A panel of three legal experts is recommending the provincial government adopt legislation against so-called strategic litigation against public participation, also known as SLAPPs.
The report, released yesterday, identifies several principles that should underlie the proposed legislation. They include the notion that the method to stop such lawsuits should be cheap and fast; put the onus on plaintiffs to prove the litigation wasn’t improper; balance the financial inequality between plaintiffs and defendants; and deter people from launching them in the first place.
The government asked University of Toronto Faculty of Law dean Mayo Moran and lawyers Brian MacLeod Rogers and Peter Downard to prepare the report in response to concerns over the growing use of litigation to silence critics who speak out on matters of public concern, notably in environmental disputes. The recommendations include a test to quickly recognize a SLAPP to define a “sphere of activity to be protected by a special procedure. The protected activity should include all communications on matters of public interest and not be limited to communications directed to a public body.”
Under the test, the defendant would have to demonstrate that the case involves the protected activity of public participation. The burden would then shift to the plaintiff to prove the lawsuit has merit; that there are substantial grounds to believe that no valid defence exists; and that the harm suffered by the plaintiff outweighs that done to the public interest in allowing the matter to continue.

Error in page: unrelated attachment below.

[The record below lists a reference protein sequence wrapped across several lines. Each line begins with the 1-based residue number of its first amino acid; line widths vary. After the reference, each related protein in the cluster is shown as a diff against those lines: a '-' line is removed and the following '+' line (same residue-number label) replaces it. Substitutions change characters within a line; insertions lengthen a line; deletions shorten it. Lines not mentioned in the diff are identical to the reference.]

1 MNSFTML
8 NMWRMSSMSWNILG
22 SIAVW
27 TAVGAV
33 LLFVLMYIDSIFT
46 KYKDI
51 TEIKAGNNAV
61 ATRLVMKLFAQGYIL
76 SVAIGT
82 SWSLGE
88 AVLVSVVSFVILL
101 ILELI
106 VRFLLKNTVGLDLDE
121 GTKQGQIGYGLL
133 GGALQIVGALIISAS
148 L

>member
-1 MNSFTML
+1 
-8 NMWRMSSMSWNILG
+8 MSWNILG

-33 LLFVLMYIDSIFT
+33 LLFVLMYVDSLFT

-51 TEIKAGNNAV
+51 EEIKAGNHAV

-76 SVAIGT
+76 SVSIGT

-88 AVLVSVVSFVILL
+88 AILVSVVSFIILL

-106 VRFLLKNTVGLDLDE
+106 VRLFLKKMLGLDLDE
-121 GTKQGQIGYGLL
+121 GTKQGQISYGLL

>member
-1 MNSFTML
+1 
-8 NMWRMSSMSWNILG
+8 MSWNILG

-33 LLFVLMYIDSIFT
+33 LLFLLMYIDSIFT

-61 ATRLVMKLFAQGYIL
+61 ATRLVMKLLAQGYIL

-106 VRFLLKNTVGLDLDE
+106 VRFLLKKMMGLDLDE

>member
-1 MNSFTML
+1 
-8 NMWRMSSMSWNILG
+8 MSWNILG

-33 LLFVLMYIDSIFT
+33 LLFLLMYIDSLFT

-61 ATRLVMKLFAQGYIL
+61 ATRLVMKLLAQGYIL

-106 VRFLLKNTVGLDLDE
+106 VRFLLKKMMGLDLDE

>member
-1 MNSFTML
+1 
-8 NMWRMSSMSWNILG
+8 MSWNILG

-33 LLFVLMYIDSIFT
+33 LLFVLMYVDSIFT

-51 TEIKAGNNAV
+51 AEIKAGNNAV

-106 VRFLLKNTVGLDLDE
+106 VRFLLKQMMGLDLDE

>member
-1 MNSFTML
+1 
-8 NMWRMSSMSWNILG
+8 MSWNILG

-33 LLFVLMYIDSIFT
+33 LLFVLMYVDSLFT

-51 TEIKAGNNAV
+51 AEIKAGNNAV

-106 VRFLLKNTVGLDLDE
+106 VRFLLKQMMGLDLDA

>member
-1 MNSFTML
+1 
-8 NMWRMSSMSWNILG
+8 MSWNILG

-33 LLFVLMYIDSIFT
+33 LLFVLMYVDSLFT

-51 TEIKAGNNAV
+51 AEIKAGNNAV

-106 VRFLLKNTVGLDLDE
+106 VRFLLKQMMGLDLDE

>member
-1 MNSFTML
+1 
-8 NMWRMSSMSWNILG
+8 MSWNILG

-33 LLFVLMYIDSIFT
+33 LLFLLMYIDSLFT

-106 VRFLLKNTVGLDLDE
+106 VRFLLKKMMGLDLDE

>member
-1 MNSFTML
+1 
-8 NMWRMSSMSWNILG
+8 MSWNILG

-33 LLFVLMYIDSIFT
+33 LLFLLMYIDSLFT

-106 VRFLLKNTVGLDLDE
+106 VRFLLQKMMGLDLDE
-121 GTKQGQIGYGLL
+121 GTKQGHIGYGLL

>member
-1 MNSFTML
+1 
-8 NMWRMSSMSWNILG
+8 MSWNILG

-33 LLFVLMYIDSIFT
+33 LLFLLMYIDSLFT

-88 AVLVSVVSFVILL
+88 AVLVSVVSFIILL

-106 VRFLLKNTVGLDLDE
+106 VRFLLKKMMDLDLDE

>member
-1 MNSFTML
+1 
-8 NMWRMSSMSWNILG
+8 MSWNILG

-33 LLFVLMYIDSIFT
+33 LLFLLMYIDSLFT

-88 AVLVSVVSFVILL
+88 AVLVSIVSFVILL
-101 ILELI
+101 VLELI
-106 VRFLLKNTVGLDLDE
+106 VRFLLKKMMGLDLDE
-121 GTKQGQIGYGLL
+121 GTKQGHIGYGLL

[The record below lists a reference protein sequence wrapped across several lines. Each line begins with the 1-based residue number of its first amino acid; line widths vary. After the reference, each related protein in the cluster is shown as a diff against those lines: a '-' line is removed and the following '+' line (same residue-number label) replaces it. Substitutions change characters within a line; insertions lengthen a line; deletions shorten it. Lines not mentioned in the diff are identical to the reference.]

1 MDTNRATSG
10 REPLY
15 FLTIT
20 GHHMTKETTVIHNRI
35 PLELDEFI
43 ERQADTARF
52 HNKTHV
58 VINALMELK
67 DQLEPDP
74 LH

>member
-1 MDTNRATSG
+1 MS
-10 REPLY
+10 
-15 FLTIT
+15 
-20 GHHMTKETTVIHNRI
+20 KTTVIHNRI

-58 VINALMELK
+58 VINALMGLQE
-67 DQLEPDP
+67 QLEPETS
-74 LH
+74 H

The proposals would see the courts hear a motion for a remedy for a SLAPP within 60 days. If the matter fails to meet the test, the court should dismiss it with full indemnity costs awarded to the defendant.
Other matters addressed in the report include how to treat applications for costs before administrative tribunals, a key issue that sparked concern over SLAPPs in Ontario in the first place. At the same time, it considered defamation actions by politicians. It referred to cases in which municipalities have paid for politicians’ libel suits against their citizens, a scenario raising the prospect that they’re simply getting around the general prohibition against municipal defamation actions. According to the report, the panel was “not prepared to recommend a blanket prohibition on such suits as part of the law of defamation, however. It is prepared to leave such suits to its general remedy for public participation.”
The Ministry of the Attorney General is now reviewing the recommendations.